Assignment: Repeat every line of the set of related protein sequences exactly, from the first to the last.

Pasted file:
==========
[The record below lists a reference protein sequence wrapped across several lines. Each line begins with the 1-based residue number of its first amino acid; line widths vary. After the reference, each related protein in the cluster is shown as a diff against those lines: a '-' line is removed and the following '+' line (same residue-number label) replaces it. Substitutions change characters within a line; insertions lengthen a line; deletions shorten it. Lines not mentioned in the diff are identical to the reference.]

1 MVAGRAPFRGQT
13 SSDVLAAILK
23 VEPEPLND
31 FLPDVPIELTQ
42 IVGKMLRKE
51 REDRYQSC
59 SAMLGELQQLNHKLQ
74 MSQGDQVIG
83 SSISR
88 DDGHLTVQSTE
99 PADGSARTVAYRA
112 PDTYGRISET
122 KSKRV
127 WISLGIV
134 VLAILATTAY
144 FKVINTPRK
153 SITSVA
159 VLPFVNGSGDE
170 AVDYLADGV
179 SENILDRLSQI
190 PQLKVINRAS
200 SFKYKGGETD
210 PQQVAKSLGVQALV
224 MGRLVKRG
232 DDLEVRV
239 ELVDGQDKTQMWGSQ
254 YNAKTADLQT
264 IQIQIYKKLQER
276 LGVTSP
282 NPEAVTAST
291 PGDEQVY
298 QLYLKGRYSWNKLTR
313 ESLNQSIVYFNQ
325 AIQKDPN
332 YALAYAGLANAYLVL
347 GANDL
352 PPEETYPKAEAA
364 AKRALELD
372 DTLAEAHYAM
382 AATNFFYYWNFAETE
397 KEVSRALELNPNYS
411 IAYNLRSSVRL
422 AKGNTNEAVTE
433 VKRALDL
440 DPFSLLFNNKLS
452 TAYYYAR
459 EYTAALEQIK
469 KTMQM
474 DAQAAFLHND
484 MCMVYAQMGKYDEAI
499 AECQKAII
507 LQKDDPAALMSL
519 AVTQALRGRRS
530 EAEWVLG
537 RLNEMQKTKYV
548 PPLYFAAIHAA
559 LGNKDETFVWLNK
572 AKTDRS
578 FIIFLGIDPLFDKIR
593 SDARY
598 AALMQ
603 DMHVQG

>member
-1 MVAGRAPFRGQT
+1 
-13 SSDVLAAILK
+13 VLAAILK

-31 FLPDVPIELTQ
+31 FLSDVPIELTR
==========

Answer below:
[The record below lists a reference protein sequence wrapped across several lines. Each line begins with the 1-based residue number of its first amino acid; line widths vary. After the reference, each related protein in the cluster is shown as a diff against those lines: a '-' line is removed and the following '+' line (same residue-number label) replaces it. Substitutions change characters within a line; insertions lengthen a line; deletions shorten it. Lines not mentioned in the diff are identical to the reference.]

1 MVAGRAPFRGQT
13 SSDVLAAILK
23 VEPEPLND
31 FLPDVPIELTQ
42 IVGKMLRKE
51 REDRYQSC
59 SAMLGELQQLNHKLQ
74 MSQGDQVIG
83 SSISR
88 DDGHLTVQSTE
99 PADGSARTVAYRA
112 PDTYGRISET
122 KSKRV
127 WISLGIV
134 VLAILATTAY
144 FKVINTPRK
153 SITSVA
159 VLPFVNGSGDE
170 AVDYLADGV
179 SENILDRLSQI
190 PQLKVINRAS
200 SFKYKGGETD
210 PQQVAKSLGVQALV
224 MGRLVKRG
232 DDLEVRV
239 ELVDGQDKTQMWGSQ
254 YNAKTADLQT
264 IQIQIYKKLQER
276 LGVTSP
282 NPEAVTAST
291 PGDEQVY
298 QLYLKGRYSWNKLTR
313 ESLNQSIVYFNQ
325 AIQKDPN
332 YALAYAGLANAYLVL
347 GANDL
352 PPEETYPKAEAA
364 AKRALELD
372 DTLAEAHYAM
382 AATNFFYYWNFAETE
397 KEVSRALELNPNYS
411 IAYNLRSSVRL
422 AKGNTNEAVTE
433 VKRALDL
440 DPFSLLFNNKLS
452 TAYYYAR
459 EYTAALEQIK
469 KTMQM
474 DAQAAFLHND
484 MCMVYAQMGKYDEAI
499 AECQKAII
507 LQKDDPAALMSL
519 AVTQALRGRRS
530 EAEWVLG
537 RLNEMQKTKYV
548 PPLYFAAIHAA
559 LGNKDETFVWLNK
572 AKTDRS
578 FIIFLGIDPLFDKIR
593 SDARY
598 AALMQ
603 DMHVQG

>member
-1 MVAGRAPFRGQT
+1 
-13 SSDVLAAILK
+13 VLAAILK

-31 FLPDVPIELTQ
+31 FLSDVPIELTR